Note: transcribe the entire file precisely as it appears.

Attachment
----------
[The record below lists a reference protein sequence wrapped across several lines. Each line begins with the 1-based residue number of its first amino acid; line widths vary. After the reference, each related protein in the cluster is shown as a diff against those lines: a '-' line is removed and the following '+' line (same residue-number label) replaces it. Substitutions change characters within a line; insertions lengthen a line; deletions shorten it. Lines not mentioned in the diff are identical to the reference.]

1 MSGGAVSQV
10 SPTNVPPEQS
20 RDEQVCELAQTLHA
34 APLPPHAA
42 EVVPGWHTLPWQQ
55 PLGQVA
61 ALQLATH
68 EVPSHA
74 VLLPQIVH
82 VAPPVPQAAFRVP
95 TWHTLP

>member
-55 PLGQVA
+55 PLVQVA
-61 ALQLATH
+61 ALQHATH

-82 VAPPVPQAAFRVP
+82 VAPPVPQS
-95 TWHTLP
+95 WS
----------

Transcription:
[The record below lists a reference protein sequence wrapped across several lines. Each line begins with the 1-based residue number of its first amino acid; line widths vary. After the reference, each related protein in the cluster is shown as a diff against those lines: a '-' line is removed and the following '+' line (same residue-number label) replaces it. Substitutions change characters within a line; insertions lengthen a line; deletions shorten it. Lines not mentioned in the diff are identical to the reference.]

1 MSGGAVSQV
10 SPTNVPPEQS
20 RDEQVCELAQTLHA
34 APLPPHAA
42 EVVPGWHTLPWQQ
55 PLGQVA
61 ALQLATH
68 EVPSHA
74 VLLPQIVH
82 VAPPVPQAAFRVP
95 TWHTLP

>member
-55 PLGQVA
+55 PLVQVA
-61 ALQLATH
+61 ALQHATH

-82 VAPPVPQAAFRVP
+82 VAPPVPQS
-95 TWHTLP
+95 WS